Black-letter days in the SC : The Tribune India

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Black-letter days in the SC

“IT was the best of times.

Black-letter days in the SC

Fissures in judiciary: Things are going wrong in the Supreme Court.

Fali S. Nariman

“IT  was the best of times.  It was the worst of times.  It was the age of wisdom, it was the age of foolishness." These now-famous opening lines in the novel of Charles Dickens (The Tale of Two Cities) accurately sum up the recent distressing events in India's Supreme Court. 

On November 9, 'judicial indiscipline' was set in motion with an order, sought on behalf of a petitioner before a two-judge Bench — presided over by the current seniormost Judge of the Supreme Court, next only to the CJI.  The order that was passed that day was reported on the front page of the November 10 issue of The Tribune, viz that Court No. 2 in the Supreme Court of India had issued notice on the plea of the writ petitioner for a probe by a Special Investigating Agency (SIA) in matters concerning admissions to medical colleges, and had also posted the writ petition for hearing on November 13, with the additional specific direction that the petition would be heard by a Constitution Bench consisting of the first five seniormost judges of the Supreme Court of India. 

On Saturday November 11, The Tribune reported (again on its front page) events that occurred in Court No. 1 on Friday, November 10, before a Constitution Bench set up by, and presided over by, the CJI.  The headline accurately described the details that were unfolded in the report: "Fissures in Judiciary as 'master of roster' CJI asserts authority: overturns 2-Judge order on Constitution Bench".  The question in the minds of all readers was whether something had gone wrong in the Supreme Court.  Yes - it had! 

As was reported in another national daily, the Chief Justice of India, heading the Constitution Bench of the Court on November 10,  had said: "There cannot be any kind of command directing the CJI to constitute a Bench.  That authority is the CJI's domain.  The CJI is master of the roster and any order passed by any judge allocating a matter to any Bench will not hold."  The oral statement, as reported, is an accurate summing-up of the true legal position.  Hearing this statement, senior counsel for the petitioners then reportedly said: "Your Lordships can pass an order without hearing me…." In that opening sentence, Senior Counsel, too, had accurately stated the correct legal position!  The order passed by the Bench of two judges, being entirely without legal authority, it could have been set aside even without hearing any one.  It should have been, but it was not; hence the further complaint of Senior Counsel: "You have heard persons who are not parties in the case for an hour.  If your Lordships want to pass an order without hearing me then do it….", after which Senior Counsel walked out of Court.  What began as an exhibition of judicial indiscipline on November 9 ended in judicial chaos on November 10. 

Courts in India, particularly the High Courts and the Supreme Court, euphemistically described as 'the higher judiciary', operate on the principle of precedent.  A Bench of two judges, either in the high court or in the Supreme Court, cannot in law overrule or set aside a decision or an order passed by another Bench of two judges - that requires a three-judge Bench (or a Bench of more than three judges).  This is because, unlike the US Supreme Court, our Supreme Court (as well as all our high courts) do not sit en banc (ie all together in full strength); they sit in Benches of two, three, five and so on; such Benches are constituted from time to time by administrative orders that are passed, and that can only be passed, by the Chief Justice of the Court (be it of a high court or of the Supreme Court of India).  No other judge ('puisne judge', as he or she is described) has the power or authority to constitute a Bench, or to direct that a particular matter be heard by that or any other Bench.  This is the prerogative and function solely of the Chief Justice of the Court.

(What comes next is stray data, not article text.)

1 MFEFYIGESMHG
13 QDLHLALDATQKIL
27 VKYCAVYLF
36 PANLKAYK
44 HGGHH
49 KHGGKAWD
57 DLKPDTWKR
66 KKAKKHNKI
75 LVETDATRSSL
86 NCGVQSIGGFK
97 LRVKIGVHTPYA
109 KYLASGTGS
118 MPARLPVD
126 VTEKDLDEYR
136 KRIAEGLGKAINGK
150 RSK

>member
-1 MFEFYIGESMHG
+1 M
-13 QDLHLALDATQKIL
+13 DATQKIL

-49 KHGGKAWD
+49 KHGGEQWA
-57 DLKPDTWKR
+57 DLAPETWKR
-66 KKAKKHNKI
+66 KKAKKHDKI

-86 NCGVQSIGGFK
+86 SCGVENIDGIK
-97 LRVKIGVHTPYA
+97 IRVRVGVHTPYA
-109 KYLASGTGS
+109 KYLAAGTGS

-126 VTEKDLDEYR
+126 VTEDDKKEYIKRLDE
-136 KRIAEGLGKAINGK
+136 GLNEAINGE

As to the contention of the petitioner that the CJI should not participate in the hearing of the matter on merits because of conflict of interest, subsequent events have overtaken this plea.  The contention has become irrelevant with the announcement on the evening of Saturday, November 11 by the office of the Supreme Court Registry that the petition (initially moved in Court No. 2) will be now listed for hearing on November 13 before a Bench of three judges constituted by the CJI, a Bench which does not include the CJI.

There remains however the all-pervading question on which the Editor has asked me to comment: "Was there not a marked absence of judicial temper and rectitude?"   There was.  In all these proceedings, whether on the first day or on the second day, there was definitely a marked absence of "judicial temper and rectitude", both on the part of lawyers as well as on the part of judges.  

Thurgood Marshall, American Civil Rights Lawyer, writing in The Chicago Tribune (August 15, 1951) — long before he became the first African-American judge to sit on the US Supreme Court (from 1967 to 1991) — had said something extraordinarily wise, which all our judges (and lawyers) must always keep in mind: 

"We must never forget that the only real source of power that Judges can tap is the respect of the people."

The incidents of November 9 and 10 (Black-letter days for the Supreme Court) have affected the respect the people have for the courts.  If Judges and lawyers do not remember this, a vital institution of State will get undermined!  WE — judges and lawyers together — must prevent this. 

The writer is an eminent jurist and a former MP

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